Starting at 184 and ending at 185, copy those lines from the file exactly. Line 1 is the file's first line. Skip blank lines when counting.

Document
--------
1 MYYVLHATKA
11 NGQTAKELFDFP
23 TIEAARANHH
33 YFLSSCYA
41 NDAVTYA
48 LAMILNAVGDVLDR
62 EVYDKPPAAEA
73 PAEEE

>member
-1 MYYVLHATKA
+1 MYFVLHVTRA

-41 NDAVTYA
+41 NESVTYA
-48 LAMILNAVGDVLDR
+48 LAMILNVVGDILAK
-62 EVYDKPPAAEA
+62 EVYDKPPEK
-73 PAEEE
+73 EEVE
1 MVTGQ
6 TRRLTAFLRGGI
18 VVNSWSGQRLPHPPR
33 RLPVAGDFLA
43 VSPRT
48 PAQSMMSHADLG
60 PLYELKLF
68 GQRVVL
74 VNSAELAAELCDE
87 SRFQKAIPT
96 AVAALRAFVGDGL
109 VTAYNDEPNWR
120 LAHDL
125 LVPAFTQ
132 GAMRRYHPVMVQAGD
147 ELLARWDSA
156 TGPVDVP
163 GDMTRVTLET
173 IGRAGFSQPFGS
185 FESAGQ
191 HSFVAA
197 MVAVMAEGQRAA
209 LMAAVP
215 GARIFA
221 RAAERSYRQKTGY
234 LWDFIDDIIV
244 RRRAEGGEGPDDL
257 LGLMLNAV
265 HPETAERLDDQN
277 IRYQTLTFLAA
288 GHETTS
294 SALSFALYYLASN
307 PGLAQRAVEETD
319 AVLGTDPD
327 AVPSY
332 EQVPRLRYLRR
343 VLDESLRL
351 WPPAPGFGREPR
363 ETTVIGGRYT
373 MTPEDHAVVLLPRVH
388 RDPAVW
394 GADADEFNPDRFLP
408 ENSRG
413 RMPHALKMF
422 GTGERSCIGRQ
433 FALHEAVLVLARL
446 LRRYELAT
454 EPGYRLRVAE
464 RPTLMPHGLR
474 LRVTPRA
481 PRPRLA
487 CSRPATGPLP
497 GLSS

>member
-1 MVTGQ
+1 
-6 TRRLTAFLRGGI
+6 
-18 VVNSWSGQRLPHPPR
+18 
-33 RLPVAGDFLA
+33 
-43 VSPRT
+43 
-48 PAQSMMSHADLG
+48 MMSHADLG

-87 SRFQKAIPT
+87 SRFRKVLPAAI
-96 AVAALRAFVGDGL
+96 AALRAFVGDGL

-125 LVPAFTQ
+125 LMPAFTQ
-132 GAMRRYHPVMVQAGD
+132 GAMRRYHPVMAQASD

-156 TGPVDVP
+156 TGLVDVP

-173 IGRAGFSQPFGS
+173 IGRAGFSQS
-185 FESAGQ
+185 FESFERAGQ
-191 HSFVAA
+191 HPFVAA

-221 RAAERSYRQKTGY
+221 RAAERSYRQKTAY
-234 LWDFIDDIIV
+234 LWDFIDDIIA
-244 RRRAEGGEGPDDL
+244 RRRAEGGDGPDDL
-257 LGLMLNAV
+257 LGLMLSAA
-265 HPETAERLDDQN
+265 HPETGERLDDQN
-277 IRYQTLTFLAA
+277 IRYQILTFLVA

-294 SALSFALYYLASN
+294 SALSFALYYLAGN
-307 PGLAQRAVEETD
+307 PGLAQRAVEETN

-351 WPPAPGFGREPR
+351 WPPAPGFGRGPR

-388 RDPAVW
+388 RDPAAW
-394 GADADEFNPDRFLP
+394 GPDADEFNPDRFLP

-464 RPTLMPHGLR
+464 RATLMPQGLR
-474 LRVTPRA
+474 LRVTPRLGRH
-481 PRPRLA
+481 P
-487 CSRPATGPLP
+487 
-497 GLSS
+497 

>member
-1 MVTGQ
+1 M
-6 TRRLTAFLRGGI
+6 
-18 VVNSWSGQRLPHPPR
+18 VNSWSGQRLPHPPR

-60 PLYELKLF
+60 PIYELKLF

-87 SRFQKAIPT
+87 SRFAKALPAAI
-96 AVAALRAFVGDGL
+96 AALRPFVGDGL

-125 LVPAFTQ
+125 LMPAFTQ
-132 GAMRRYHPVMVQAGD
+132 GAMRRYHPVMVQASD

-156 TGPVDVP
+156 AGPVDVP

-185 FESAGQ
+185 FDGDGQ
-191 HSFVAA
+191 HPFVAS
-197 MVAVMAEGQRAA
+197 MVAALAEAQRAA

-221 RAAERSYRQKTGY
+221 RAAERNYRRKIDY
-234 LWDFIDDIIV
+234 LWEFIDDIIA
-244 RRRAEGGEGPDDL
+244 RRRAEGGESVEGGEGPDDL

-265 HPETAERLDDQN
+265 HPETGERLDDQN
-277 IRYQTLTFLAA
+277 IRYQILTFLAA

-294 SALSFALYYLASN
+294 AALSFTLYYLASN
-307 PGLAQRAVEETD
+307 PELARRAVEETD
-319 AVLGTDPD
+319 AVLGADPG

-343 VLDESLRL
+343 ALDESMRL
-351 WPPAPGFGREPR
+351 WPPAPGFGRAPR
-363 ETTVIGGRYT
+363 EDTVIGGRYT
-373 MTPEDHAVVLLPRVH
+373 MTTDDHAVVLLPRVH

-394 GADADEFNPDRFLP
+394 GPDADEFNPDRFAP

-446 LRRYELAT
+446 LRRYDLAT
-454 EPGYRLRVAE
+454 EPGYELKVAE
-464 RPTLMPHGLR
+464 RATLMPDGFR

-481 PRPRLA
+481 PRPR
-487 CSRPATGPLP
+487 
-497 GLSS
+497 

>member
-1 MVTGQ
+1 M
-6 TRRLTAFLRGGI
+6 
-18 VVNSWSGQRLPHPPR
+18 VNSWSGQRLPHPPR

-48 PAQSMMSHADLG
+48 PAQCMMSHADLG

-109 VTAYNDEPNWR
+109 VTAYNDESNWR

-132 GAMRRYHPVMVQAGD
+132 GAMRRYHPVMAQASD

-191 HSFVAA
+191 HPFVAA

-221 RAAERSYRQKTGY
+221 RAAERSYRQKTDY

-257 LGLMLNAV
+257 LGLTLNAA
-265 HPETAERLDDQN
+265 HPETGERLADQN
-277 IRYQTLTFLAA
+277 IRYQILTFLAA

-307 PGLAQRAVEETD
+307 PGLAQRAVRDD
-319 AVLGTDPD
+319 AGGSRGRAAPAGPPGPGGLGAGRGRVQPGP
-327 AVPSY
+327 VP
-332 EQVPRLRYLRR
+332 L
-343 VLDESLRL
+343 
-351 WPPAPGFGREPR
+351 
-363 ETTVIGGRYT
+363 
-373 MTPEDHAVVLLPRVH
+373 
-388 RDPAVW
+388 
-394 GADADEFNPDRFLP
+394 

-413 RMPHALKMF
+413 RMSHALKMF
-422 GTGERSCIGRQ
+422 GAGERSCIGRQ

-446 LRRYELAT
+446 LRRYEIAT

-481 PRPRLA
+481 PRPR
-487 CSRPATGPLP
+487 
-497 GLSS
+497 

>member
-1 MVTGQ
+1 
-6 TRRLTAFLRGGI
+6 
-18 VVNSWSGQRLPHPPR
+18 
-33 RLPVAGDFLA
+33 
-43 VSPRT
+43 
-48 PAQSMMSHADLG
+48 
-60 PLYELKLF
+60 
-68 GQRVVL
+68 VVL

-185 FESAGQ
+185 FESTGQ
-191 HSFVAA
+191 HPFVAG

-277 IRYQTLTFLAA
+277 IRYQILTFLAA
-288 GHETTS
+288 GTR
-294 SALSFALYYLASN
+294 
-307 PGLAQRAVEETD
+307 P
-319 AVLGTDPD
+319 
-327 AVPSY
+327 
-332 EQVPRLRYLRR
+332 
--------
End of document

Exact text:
+394 GPDADEFNPDRFAP

-446 LRRYELAT